On 22 September 1599, a group of merchants who called themselves ‘The Adventurers’ met. They made a commitment. There was a contract, a sum of money involved as well as the intention to get rich while doing it.
As exciting and as promising as it all sounds, this tale is not free of fabrications, falsehood or propaganda. And the best part of it–it wasn’t even what actually happened. Seen through the rose-tinted glasses of nostalgia, the spectators of a long lost past fail to hear the real and true echoes of a past that can no longer be heard.
They won the war, I can hear you say. Sure, they did. But they lost all their money. They started the largest corporate empire the world has ever known. Sure, they did. But what exactly do you mean by ‘largest’?
They were the first to command and control the Indian subcontinent. Were they, now? There have been many before them who arrived in India. Some stayed and some have long departed, never to return ever again except on tourist visas.
The Jewel of the Empire
The empire on which the sun never sets. It is a famous phrase and one that has not only been used by the British. The long lost gentleman who came up with the phrase was Herodotus. Like every empire that awakened at dawn, this self-proclaimed heavyweight champion, too, would one day see its very own sunset and pave the path for a new sunrise to be born.
The phrase, however, continues to be used nostalgically; to describe certain global empires that were so extensive that it appeared to its rulers that it was always daytime in at least one part of its territory. By virtue of its scale, its mass and its sheer magnitude, the creators of those empires grandiosely thought themselves too big to fail, to falter, or to fall.
But with the surety with which the sun rises and sets and by which the moon waxes and wanes–so do the empires which rise only to fade away.
Or perhaps it only appears that way to human eyes.
Money, Money, Money
Long before the emergence of The Big 4 tech giants–Apple, Google, Amazon and Facebook–there was the EIC, which would go down in history as one of the world’s biggest and most dominant corporations. Founded in 1600 in Britain by royal charter, the East India Company company was formed to trade with what was then called the ‘East Indies’.
When the EIC first visited the Indian Mughal court in the early 17th century, they came as supplicants attempting to negotiate favourable trading relations with Emperor Jehangir. The company had initially planned to try and force their way into the lucrative spice markets of Southeast Asia, but quickly discovered that the region was already dominated by the Dutch. After EIC merchants were massacred in Indonesia in 1623, the company turned their attention to India.
The early adventurers–much like any other adventurers–encountered loss, failure, setback and all those other realities of life. They did not just walk into India and their arrival was not welcomed with open arms.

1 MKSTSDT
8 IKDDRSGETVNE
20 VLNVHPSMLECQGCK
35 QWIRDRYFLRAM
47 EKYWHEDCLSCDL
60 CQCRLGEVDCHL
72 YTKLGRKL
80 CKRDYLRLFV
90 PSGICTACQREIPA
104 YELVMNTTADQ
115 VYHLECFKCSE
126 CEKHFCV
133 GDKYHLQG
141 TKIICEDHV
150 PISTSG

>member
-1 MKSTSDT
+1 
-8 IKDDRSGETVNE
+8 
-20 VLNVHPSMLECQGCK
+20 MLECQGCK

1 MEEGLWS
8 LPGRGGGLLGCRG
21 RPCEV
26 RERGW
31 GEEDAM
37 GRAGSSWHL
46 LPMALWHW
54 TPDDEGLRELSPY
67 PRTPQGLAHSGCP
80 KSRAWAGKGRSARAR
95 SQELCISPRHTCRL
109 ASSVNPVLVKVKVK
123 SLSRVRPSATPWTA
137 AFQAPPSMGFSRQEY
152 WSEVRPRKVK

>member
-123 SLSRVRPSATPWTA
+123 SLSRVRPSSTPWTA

When Sir Thomas Roe arrived at the port of Surat in September 1615, he came with a letter from King James I to the then reigning Mughal Emperor Jahangir seeking a trade agreement. The ambassador would go on to spend four years of negotiations at the Mughal court, eventually returning to England in 1619 without the trade agreement he sought.
It was, however, the first formal introduction that would mark the beginning of a relationship spanning centuries, the significance of which cannot be overstated.
Under the Mughal patronage, the British set up the first factory in Surat, which was then followed by the acquisition of Madras in 1639, Bombay in 1668, and Calcutta in 1690. With Emperor Jehangir’s permission, they eventually began to build small bases and factories on India’s east and west coasts.
From these coastal footholds, they started a highly profitable trade in spices, textiles and luxury goods. Their commercial success was based on doing business with Indian artisans and producers through Indian middlemen.
Meanwhile, the ‘joint stock’ organisation of the company spread the cost and risk of the individual voyages between its investors. The company grew in both size and influence during the 17th and 18th centuries. While the company remained volatile as an entity, EIC shares became an important bellwether of the British economy and with time, emerged as one of London’s most powerful financial institutions.
One of the major commodities exported from India to Britain was tea. In the 1820s, the East India Company began commercial tea production in Assam. A rapidly growing industry, by 1900 there were around 4000 tea estates in India as well as over 2000 in Ceylon (modern day Sri Lanka). This popular drink generated a hugely profitable industry and a quintessentially British tea culture emerged in Britain.
The Early Days
Despite the many fruits of commerce, the first years of EIC were notorious for their corruption and profiteering. The late 18th century, however, saw the development of what would become the basis of the EIC state in India, as traders sought to become administrators and develop systems of rule which were compatible with both their ideas of political economy and the specific circumstances in India.
India’s large population and longstanding social, political and economic institutions rendered the imperialistic dogma of terra nullius inapplicable in the subcontinent. As a result, the EIC never did achieve the level of control over the resources of land and labour that characterised the settler communities of Canada, Australia or New Zealand.
It could even be asserted, without any great deal of debate, that there was never any intention for the British to permanently settle in India the way they had in many other former colonies.